Leaders “look in the mirror” by examining themselves to ensure they have worked with the employee to set clear goals, accurately diagnosed the development level of the employee on each of those goals, and then used a matching leadership style to help the employee develop to peak performance. If leaders can answer in the affirmative to steps 1 to 3, then they can begin “looking out the window”.
Step 4: Is the employee unclear on goals and expectations?
It is not uncommon for there to be confusion between leaders and employees on goals. Here is an interesting way to test for goal alignment between a leader and a team member. Both the leader and the team member write down what they each believe to be the team member’s top 3 to 5 goals and then they compare notes. It is incredible how often there is a notable discrepancy between the two lists.
If there isn’t alignment on the specific goal, the leader needs to reset or renegotiate goals with the employee, or the leader needs to give feedback on what and how the employee needs to perform differently.
Step 5: Have things changed to impact goal achievement?
Conditions in the employee’s environment may have changed since the goal was first established, and as a result, their performance is being negatively impacted. Mike Tyson, the former heavyweight boxing champion, famously said, “Everyone has a plan until they get punched in the mouth.”
If this is the case, the leader may need to work with the employee to renegotiate the goal. Furthermore, the leader may need to work with the employee on a strategy to mitigate the environmental risks. The leader should also partner with the team member to facilitate problem solving. Sometimes obstacles cause employees to stall out in progressing on their goal, and they just need their leader to provide good coaching that assists them in solving their own issues.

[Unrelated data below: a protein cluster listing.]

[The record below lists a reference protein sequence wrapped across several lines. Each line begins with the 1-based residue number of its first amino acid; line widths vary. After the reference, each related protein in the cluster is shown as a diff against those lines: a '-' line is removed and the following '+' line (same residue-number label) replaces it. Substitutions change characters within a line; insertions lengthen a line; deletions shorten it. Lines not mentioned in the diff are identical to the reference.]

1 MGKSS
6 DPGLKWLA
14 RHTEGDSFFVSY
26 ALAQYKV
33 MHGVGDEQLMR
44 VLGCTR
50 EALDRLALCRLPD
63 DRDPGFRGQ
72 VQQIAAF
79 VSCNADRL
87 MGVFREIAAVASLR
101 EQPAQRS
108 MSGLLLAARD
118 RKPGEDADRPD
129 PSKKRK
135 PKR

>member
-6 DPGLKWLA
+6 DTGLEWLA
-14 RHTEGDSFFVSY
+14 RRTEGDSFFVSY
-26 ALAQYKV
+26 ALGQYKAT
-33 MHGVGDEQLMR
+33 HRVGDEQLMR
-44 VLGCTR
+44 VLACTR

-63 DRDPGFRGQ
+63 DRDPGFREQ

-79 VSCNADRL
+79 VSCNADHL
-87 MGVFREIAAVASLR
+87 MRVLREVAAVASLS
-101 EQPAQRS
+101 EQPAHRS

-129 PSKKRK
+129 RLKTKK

Step 6: Is it a problem of competence or skill?
If leaders answer yes to this question, it means the employee is either an Enthusiastic Beginner or a Disillusioned Learner on the goal or task. In that case, the leader should provide a more directive style of leadership that involves showing the employee how to go about the task and setting up a step-by-step plan for learning, which will help the employee evolve into a Self-Reliant Achiever (fully competent and committed).
Step 7: Is it a lack of confidence?
If the employee has the competence to do the task but lacks confidence, it signifies that they are a Capable, but Cautious Performer. The leader’s job at this point is to build the employee’s confidence. How is that done? The leader uses highly supportive behaviour such as encouraging and reassuring the employee. The leader can also build the employee’s confidence by helping him/her reflect on past successes and highlight the progress he/she has already achieved on the goal or task.
Step 8: Is it a lack of motivation?
There are times when all of us experience the motivational doldrums. Whether it is personal or work-related, our motivational outlooks can impact our work performance. Identifying and connecting the employee’s contributions to the bigger-picture outcomes of the organisation can strengthen their motivation.
Most of the time, following the previously outlined steps will enable an employee to improve their performance. However, there will be occasions when leaders work through these eight steps and performance doesn’t get better. What to do then?
Leaders should challenge “won’t do” behaviour and flesh out the consequences of continued non-performance. But before resorting to such measure, consider that most people want to do a good job. Very few people wake up in the morning and tell themselves, “I can’t wait to be a total failure today!” Before “looking out the window” to address poor performance with an employee, leaders need to “look in the mirror” to see if they have done their part to set the employee up for success. After all, leadership is a partnership – it is something you do with people, not to them.